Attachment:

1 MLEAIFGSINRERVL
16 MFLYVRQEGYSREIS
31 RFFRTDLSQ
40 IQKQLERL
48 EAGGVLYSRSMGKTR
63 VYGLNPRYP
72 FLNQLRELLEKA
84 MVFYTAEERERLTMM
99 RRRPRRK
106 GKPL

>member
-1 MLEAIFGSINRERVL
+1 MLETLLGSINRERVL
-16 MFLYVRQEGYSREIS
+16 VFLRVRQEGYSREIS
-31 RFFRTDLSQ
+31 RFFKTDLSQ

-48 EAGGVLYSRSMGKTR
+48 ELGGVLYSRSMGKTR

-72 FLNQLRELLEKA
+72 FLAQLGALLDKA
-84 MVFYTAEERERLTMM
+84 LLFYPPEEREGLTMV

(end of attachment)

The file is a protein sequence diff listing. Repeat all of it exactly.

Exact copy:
1 MLEAIFGSINRERVL
16 MFLYVRQEGYSREIS
31 RFFRTDLSQ
40 IQKQLERL
48 EAGGVLYSRSMGKTR
63 VYGLNPRYP
72 FLNQLRELLEKA
84 MVFYTAEERERLTMM
99 RRRPRRK
106 GKPL

>member
-1 MLEAIFGSINRERVL
+1 MLETLLGSINRERVL
-16 MFLYVRQEGYSREIS
+16 VFLRVRQEGYSREIS
-31 RFFRTDLSQ
+31 RFFKTDLSQ

-48 EAGGVLYSRSMGKTR
+48 ELGGVLYSRSMGKTR

-72 FLNQLRELLEKA
+72 FLAQLGALLDKA
-84 MVFYTAEERERLTMM
+84 LLFYPPEEREGLTMV